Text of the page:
Channing Powell, the creator of the hit horror television series ‘The Walking Dead’, is not someone who is easily spooked.

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Apr 12, 2019

Scientist injects human genes into monkeys’ brains and makes them more intelligent, study says

Posted by in category: neuroscience

You just go to the Planet of the Apes immediately.

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Apr 12, 2019

Shutting down deadly pediatric brain cancer at its earliest moments

Posted by in categories: biotech/medical, genetics, neuroscience

Cell-by-cell genetic analyses of developing brain tissues in neonatal mice and laboratory models of brain cancer allowed scientists to discover a molecular driver of the highly aggressive, deadly, and treatment-resistant brain cancer, glioblastoma.

Published findings in Cell Stem Cell describe how the single-cell analyses identified a subpopulation of cells critical to formation—the early primitive progenitor cells of oligodendrocyte cells, pri-OPC progenitors, according to Q. Richard Lu, Ph.D., lead investigator and Scientific Director of the Brain Tumor Center at Cincinnati Children’s Hospital Medical Center.

The data suggest that reprogramming of primitive oligodendrocyte progenitors into a stem-like state plays an important role in glioma initiation and progression. The researchers’ primary molecular target in the study, a protein called Zfp36l1, launches biological programs that mirror those of healthy early brain development in the mice, but instead help fuel brain cancer growth. The discovery presents an opportunity to find out if new therapeutic approaches can stop glioblastoma at its earliest stages of initial formation or recurrence, Lu said.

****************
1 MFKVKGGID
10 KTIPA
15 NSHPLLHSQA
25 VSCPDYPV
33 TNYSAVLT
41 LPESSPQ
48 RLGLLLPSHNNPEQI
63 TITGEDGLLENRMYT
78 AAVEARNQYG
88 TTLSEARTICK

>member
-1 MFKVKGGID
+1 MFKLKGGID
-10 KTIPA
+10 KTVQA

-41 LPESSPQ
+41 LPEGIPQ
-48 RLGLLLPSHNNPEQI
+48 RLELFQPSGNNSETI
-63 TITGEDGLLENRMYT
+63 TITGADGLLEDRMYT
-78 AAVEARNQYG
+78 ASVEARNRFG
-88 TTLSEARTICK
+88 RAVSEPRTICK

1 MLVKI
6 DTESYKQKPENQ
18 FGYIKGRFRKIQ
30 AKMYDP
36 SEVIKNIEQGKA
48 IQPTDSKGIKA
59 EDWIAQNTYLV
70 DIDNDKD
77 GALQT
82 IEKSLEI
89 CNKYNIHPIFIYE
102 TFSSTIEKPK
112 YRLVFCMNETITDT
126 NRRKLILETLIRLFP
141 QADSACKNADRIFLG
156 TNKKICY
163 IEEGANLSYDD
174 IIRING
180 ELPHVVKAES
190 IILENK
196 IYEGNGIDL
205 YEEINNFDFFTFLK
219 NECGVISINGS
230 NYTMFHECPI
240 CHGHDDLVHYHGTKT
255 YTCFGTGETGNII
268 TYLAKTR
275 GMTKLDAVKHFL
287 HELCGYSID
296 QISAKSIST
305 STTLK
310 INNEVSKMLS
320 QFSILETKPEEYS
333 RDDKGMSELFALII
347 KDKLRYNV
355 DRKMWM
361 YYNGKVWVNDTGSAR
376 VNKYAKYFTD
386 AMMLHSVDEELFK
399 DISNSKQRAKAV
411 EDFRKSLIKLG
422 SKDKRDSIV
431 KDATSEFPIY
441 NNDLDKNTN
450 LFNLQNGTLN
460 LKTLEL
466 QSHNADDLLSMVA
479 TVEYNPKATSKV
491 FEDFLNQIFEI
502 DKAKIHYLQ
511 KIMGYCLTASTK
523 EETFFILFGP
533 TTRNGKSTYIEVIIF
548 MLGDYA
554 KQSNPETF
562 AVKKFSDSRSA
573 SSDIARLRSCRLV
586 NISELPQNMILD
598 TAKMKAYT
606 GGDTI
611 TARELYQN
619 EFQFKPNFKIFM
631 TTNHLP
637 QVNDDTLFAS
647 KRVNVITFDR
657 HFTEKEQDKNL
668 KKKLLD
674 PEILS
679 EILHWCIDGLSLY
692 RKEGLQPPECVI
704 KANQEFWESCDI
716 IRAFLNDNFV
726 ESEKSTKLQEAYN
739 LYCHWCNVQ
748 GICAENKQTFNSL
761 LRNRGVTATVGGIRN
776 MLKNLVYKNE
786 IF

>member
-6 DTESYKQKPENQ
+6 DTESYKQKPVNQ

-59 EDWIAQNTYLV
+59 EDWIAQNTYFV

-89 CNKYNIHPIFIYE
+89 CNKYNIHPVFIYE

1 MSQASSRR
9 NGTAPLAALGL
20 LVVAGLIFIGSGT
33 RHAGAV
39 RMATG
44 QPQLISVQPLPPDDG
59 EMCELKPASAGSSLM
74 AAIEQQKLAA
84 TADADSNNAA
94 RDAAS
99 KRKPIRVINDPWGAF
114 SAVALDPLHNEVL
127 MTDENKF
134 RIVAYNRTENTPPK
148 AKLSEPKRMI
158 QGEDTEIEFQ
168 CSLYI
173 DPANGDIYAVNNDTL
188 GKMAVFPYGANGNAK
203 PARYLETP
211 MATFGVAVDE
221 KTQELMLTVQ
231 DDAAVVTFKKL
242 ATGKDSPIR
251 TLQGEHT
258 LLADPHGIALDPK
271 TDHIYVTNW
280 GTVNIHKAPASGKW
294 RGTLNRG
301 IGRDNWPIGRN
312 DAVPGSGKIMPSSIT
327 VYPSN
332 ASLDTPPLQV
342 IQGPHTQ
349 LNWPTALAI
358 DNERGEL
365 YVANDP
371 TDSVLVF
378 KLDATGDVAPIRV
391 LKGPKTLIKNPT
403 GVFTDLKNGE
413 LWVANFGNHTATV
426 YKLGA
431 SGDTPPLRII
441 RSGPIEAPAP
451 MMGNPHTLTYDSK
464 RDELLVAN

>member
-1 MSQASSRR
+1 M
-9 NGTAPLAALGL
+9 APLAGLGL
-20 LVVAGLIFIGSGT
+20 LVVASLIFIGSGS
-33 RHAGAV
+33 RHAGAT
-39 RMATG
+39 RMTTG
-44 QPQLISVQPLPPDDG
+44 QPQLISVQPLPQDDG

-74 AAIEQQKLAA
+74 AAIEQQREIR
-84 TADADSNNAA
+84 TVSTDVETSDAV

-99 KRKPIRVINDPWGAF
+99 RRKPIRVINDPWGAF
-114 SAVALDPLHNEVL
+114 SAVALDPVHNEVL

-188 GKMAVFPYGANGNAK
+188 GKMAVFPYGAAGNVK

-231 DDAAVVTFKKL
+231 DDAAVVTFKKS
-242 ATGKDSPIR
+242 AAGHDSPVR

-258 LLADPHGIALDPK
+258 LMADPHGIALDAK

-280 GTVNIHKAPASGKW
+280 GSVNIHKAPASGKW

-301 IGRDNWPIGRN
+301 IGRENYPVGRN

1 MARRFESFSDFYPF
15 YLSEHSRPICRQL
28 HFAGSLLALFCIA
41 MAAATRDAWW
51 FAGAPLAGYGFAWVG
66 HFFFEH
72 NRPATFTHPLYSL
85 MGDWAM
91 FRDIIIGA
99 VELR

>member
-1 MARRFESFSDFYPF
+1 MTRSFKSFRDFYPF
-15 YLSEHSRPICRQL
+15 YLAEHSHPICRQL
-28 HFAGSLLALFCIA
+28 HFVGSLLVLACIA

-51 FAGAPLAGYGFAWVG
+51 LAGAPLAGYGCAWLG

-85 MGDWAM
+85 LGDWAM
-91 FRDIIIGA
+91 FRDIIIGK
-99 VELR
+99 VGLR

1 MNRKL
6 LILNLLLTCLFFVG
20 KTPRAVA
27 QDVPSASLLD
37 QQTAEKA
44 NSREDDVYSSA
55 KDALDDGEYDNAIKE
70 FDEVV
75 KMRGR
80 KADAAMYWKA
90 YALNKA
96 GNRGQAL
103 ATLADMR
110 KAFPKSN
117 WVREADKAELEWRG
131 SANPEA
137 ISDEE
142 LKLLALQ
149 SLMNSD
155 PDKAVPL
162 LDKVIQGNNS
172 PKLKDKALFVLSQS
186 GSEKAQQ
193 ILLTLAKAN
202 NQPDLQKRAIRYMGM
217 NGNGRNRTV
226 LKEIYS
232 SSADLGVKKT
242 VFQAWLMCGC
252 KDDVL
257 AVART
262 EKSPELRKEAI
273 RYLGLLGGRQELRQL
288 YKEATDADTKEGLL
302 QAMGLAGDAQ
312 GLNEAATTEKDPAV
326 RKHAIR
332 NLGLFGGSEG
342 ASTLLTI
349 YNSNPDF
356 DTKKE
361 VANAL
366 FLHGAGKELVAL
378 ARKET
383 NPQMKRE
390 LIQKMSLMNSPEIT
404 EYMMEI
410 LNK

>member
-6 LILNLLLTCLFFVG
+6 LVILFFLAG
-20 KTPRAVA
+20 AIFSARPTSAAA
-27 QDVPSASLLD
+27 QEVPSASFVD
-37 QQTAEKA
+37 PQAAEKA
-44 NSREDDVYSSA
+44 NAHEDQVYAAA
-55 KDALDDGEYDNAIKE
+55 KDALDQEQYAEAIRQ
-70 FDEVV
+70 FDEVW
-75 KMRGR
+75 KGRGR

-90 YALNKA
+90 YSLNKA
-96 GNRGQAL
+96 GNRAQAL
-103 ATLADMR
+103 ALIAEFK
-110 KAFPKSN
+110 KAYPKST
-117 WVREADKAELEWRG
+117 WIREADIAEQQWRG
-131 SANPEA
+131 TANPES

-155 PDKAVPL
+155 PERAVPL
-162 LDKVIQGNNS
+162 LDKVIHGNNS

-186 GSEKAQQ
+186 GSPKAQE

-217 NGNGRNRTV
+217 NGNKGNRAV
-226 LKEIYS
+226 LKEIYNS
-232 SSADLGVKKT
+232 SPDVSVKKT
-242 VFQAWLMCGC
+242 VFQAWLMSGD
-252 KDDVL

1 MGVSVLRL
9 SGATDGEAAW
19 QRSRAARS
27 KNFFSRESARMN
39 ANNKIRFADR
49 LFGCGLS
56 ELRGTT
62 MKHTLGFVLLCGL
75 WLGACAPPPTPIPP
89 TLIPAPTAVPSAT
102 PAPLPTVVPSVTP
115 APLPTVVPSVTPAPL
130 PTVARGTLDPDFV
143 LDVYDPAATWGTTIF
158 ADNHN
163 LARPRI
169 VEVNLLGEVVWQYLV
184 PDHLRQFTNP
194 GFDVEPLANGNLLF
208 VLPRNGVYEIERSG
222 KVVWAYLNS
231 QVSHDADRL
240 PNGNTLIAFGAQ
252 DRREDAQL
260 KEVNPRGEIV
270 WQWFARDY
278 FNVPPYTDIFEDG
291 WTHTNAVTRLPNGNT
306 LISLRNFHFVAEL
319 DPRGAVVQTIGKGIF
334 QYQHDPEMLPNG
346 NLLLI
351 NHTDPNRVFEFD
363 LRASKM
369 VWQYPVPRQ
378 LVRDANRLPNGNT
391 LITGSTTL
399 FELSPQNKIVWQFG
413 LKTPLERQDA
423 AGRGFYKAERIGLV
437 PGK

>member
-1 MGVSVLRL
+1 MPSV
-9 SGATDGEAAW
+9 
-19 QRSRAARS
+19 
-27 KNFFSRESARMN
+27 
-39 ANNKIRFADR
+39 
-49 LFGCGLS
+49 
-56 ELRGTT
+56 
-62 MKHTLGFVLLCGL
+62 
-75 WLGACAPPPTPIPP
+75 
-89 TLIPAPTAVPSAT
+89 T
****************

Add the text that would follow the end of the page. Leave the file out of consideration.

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Apr 12, 2019

Ketamine reverses neural changes underlying depression-related behaviors in mice

Posted by in categories: biotech/medical, health, neuroscience

Researchers have identified ketamine-induced brain-related changes that are responsible for maintaining the remission of behaviors related to depression in mice—findings that may help researchers develop interventions that promote lasting remission of depression in humans. The study, funded by the National Institute of Mental Health (NIMH), part of the National Institutes of Health, appears in the journal Science.

Major is one of the most common mental disorders in the United States, with approximately 17.3 million adults experienced a major depressive episode in 2017. However, many of the neural changes underlying the transitions between active depression, remission, and depression re-occurrence remain unknown. Ketamine, a fast-acting antidepressant which relieves depressive symptoms in hours instead of weeks or longer, provides an opportunity for researchers to investigate the short- and long-term biological changes underlying these transitions.